The city of Lexington and an environmental group want Norfolk Southern Railroad to stop allowing sediment and mud from its tracks into the city’s stormwater system, saying the mud and sediment clogs pipes and contributes to flooding.
The city sent the railroad a notice of violation on April 12, alleging that sediment from railroad tracks south of Derby Drive in the Southland Drive area is being pumped from under the railbed by the weight of trains during major storm events. That sediment goes into the city’s storm drains and eventually ends up in the nearby Wolf Run watershed.
The drainage system in the area leads to a concrete culvert in front of The Great Room and Don Wilson’s Music Co. on Southland Drive just before the Northfolk Southern Railroad overpass. If the culvert gets blocked with mud and silt — as it did after heavy rain June 23 — the water floods the parking lots of those businesses.
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The city had asked the railroad to correct the problem by June 1, but that didn’t happen.
In a May 22 letter to the city, lawyers for the railroad said Norfolk wasn’t responsible for the discharge into the city’s storm drains. The railroad also contends that it is exempt from the city’s regulations governing stormwater discharge. The company said it has to comply only with the U.S. Clean Water Act, which regulates discharge of pollutants into waterways, under limited circumstances.
Jonathan Glass, a spokesman for Norfolk Southern, said the company is in compliance with the Clean Water Act. “The discharge of soil with naturally occurring limestone underlying the track is not regulated by the Clean Water Act or the city,” Glass said.
Charlie Martin, director of the city’s Division of Water Quality, said the city’s legal department is analyzing Norfolk Southern’s response and hasn’t decided how to proceed. The city is planning a muti-year, $10 million stormwater improvement project in the Southland Drive area to fix longstanding flooding problems. It also bought several homes on Derby Drive several years ago because of constant flooding near the drainage pipe at issue with Norfolk Southern.
“We would be interested in partnering with them so we can find a solution,” Martin said.
Ken Cooke, who is with the environmental group Friends of Wolf Run, said if the city decides not to fight the railroad, his group plans to pursue the matter with state and federal water regulators. The federal Clean Water Act allows citizens to sue over alleged violations.
“We have to exhaust all remedies through local and state layers of delegated authority under the Clean Water Act to eventually trigger a federal intervention,” Cooke said.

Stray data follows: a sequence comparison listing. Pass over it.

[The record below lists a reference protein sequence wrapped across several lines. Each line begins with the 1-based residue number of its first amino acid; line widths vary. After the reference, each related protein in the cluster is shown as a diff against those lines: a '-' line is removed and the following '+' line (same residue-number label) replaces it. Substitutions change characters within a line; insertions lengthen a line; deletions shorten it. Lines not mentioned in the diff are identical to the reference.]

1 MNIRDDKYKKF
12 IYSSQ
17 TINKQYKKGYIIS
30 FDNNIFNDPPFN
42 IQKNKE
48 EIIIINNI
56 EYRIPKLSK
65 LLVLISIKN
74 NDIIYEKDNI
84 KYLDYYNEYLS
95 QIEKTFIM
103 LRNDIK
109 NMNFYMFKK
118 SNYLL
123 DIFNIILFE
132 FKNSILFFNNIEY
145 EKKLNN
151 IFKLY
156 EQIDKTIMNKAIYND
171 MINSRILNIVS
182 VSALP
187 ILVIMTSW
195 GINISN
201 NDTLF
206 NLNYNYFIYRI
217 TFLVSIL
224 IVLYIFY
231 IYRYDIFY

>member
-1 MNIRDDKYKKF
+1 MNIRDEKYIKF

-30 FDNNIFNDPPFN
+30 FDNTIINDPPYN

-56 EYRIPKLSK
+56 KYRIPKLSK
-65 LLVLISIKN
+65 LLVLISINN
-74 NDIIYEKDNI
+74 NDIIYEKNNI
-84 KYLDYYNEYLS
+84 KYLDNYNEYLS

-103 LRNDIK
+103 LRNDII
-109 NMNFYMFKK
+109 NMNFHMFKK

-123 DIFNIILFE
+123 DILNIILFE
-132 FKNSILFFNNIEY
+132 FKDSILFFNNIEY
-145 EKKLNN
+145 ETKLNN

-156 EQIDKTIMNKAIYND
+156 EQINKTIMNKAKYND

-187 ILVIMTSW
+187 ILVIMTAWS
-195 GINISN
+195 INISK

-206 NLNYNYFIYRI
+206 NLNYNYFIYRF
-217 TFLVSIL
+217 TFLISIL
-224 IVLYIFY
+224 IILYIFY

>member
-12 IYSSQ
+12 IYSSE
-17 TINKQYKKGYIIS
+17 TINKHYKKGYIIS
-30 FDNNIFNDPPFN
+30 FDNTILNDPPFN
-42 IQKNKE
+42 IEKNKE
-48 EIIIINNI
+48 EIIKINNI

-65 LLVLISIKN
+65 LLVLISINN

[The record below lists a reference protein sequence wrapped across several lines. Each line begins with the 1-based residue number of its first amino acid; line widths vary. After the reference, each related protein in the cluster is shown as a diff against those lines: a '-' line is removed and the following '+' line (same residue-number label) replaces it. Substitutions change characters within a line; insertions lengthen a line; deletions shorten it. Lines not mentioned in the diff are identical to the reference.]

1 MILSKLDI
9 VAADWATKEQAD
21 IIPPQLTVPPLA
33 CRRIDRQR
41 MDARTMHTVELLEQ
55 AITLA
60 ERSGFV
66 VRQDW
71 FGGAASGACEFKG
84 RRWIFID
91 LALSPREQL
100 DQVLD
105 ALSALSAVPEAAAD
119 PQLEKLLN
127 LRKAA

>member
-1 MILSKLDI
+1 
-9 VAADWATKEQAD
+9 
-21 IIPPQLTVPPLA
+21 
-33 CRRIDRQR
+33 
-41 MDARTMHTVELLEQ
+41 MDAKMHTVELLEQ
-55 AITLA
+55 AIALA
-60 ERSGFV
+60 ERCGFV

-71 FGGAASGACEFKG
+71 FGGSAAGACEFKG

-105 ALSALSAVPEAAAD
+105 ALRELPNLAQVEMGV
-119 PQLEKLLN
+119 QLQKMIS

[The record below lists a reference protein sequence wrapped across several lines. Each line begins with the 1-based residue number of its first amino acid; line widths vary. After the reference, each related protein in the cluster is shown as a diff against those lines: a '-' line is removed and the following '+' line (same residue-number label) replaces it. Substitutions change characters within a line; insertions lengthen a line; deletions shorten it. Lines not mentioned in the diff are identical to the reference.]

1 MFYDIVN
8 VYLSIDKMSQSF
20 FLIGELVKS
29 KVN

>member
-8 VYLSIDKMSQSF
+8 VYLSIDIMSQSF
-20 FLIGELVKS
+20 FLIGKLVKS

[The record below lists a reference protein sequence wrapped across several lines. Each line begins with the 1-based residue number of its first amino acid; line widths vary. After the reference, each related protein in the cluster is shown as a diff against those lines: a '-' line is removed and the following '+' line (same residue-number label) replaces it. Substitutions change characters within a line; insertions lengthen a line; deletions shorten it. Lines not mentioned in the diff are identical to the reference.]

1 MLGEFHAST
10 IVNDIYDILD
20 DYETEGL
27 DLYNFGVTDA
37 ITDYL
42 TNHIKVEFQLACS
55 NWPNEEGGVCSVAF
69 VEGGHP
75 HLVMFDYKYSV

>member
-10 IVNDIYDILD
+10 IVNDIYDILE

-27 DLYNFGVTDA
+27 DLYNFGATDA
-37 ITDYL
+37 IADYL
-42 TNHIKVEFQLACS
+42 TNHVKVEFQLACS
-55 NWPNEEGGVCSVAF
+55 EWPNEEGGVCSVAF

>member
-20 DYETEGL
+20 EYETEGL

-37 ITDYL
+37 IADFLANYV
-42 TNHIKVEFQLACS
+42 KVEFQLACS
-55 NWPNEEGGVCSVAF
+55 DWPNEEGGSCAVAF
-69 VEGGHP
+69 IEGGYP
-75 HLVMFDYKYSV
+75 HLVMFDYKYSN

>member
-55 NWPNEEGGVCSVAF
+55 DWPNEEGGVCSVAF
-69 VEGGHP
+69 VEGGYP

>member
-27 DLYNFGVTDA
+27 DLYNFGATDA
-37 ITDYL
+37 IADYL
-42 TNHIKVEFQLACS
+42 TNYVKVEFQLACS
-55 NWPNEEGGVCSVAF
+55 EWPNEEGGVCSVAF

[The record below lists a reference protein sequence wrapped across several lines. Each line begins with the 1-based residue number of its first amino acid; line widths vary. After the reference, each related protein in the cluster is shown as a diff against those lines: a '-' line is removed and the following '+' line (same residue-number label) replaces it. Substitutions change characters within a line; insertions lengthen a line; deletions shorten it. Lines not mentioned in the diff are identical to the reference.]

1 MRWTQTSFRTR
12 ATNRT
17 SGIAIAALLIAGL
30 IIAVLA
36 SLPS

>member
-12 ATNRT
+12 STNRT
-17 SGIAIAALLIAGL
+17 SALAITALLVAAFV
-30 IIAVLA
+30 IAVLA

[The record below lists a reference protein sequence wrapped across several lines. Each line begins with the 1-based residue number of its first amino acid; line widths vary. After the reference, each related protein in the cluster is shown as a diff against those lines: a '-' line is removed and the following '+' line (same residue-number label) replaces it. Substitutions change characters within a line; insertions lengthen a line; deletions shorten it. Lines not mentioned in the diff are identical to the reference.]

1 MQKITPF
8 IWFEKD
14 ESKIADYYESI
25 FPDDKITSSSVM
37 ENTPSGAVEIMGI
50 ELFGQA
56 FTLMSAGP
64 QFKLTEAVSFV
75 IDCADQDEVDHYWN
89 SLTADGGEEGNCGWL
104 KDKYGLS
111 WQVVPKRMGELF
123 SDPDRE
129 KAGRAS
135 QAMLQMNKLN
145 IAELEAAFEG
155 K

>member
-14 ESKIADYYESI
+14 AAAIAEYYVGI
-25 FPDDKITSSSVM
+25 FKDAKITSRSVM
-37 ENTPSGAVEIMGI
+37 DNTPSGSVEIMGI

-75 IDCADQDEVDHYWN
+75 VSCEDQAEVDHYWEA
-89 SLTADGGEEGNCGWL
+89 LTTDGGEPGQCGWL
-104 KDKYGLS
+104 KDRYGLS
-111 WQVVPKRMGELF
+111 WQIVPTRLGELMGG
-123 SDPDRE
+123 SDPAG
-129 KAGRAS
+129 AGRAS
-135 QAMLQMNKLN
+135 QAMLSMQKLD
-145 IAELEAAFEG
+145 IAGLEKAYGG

“The objectionable discharges happen every time it rains an inch or more, so we can provide frequent, direct, observable evidence on a regular basis until the problem is fixed,” Cooke said. Friends of Wolf Run routinely takes videos of the railroad tracks during rainstorms.
Cooke said railroad companies often don’t have to comply with state and federal regulations. But this is different, he said.
“We do recognize that railroads are regulated differently than other entities and would be exempt from local permitting, but they are not given blanket immunity from prohibited discharges,” Cooke said. “An ambulance may not have to stop for a red light, but they can’t plow through cars in the intersection with impunity.”
Cooke said the group became aware of the problem more than two years ago after getting a tip from a landowner who spotted the mud and sediment coming off the railroad bed.
“Norfolk is not the sole cause of the flooding in that area — there are many issues — but they are contributing to it,” Cooke said.
Environmentalists say sediment and mud can harm aquatic life by suffocating fish eggs at the bottom of Wolf Run.
“Heavy mud and silt coming from the railroad bed from a fish’s perspective would be like pumping heavy smoke into your living room,” Cooke said. “You can no longer see to find food and escape, and you will choke from difficulty breathing. Silt clogs their gills.”
In its letter to the city, lawyers for the railroad said Norfolk investigated after receiving the notice of violation “and has found no illicit discharge or land disturbance.”
Railroads are overseen by the federal Surface Transportation Board, according to the letter from the law firm Smith, Gambrell and Russell, which represents Norfolk Southern. That means the railroad doesn’t have to get permits or follow the regulations of Lexington’s merged government or state regulations, the company contends.
In addition, the railroad has to comply with the federal Clean Water Act only as it relates to industrial activities, such as equipment cleaning or vehicle maintenance, the letter said.
Attorneys for Norfolk Southern also said they think runoff water from nearby parking lots and other businesses is flowing into the company’s drainage system. They asked the city to investigate and cite those who are illicitly using the company’s drainage system.
There are several potential solutions to drainage problems in the area.
Two possible remedies include adding ponds and natural grass land — called bioswales — that can remove sediment and pollutants from surface water runoff. But those options would require the railroad to buy more land, which isn’t cheap.
A device called a hydrodynamic separator, which cleans silt and debris from water, also could fix the problem, Cooke said.
“It’s between $20,000 and $30,000,” Cooke said. “But that’s a lot cheaper than paying for a Lear jet full of lawyers.”